resurrection fern

Among the romantic images of the deep south are splaying live oak limbs covered with Resurrection Fern (Pleopeltis [old name was Polypodium] polypodioides), emerald green bunches of tightly clustered fronds.

Resurrection Ferns are epiphytes (=air plants), so called because they grow on other plants (most often Live Oaks and Cypress).  They have running rhizomes that creep along the tree’s branches, with fronds sprouting along the way.  They gather their nutrition from dust and other organics that settle on the branches, and their water is absorbed from the tree’s surface and the humidity in the air.

Since the symbiotic relationship between the fern and its host tree results in the fern benefiting (a place to live, gaining nourishment from elements collecting and moving along the tree’s bark) while the host is not affected at all, the relationship is called commensalism (if the fern benefited and the host was damaged, the relationship would be called parasitism; if both benefited, it would be mutualism).

During moist weather, Resurrection Ferns are open in full glory.  On older trees, they can appear so dense that one expects the limb to collapse.  However, huge clusters are quite light since there is no significant weight to their network of thin roots that snake through the rough bark substrate.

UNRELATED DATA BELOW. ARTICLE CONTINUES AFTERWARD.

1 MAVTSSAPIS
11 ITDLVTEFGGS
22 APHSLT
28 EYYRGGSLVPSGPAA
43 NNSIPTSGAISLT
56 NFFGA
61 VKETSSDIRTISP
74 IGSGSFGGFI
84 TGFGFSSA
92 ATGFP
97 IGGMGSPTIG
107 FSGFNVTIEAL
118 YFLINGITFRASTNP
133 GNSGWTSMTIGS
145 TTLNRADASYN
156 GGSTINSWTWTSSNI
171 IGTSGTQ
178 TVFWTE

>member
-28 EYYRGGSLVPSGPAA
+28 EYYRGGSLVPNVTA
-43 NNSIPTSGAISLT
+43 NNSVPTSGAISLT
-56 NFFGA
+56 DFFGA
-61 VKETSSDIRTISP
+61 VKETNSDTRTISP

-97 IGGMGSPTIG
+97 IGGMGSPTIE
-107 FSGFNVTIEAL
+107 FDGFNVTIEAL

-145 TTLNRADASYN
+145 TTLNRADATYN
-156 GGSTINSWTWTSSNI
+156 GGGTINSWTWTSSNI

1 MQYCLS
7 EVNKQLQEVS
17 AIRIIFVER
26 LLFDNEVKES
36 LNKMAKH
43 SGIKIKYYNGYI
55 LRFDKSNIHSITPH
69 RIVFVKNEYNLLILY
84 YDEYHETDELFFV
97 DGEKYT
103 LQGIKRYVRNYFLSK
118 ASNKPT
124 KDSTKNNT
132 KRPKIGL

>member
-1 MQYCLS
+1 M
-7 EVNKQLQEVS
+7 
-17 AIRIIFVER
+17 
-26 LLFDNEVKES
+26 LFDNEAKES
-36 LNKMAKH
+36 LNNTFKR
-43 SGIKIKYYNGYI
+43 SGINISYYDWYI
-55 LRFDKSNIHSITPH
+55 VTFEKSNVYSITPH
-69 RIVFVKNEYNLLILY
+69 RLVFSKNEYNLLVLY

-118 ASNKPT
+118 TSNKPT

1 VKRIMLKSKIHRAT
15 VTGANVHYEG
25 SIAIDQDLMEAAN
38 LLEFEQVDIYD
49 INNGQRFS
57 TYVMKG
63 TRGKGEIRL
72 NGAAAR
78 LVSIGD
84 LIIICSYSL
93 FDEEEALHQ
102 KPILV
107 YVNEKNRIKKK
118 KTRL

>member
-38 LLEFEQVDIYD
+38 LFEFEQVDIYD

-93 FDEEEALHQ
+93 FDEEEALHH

As the air dries due to the lack of rain, the fronds appear to shrivel and die as they turn brown and curl. This is a near perfect adaptation to conserve vital moisture during otherwise taxing periods of drought.  The visual affect is strikingly different from the lush green growths that are customary in south Louisiana’s normally humid weather.  But, all it takes is a nice rain and the fronds reabsorb water, slowly regain their deep green coloration, and uncurl to their customary flat fronds.  Of course, this is the origin of the name – the seemingly dead fronds appear to come back to life. 

Since they grow on limbs and trunks, their niche is characterized by light filtered through the host tree’s canopy. 

As other ferns, Resurrection Ferns reproduce by spores which are produced in sporangia.  Clusters of sporangia appear as small dark dots called sori that line the lower surface edges of the fronds.

Resurrection ferns are one of the few larger plants that have traveled to outer space during experiments on their abilities to perform under weightless conditions.

The next time you see Resurrection Ferns, you should see them both as a beautiful plant and as a species with exceptional adaptations for living in an environment with huge swings in rain and humidity.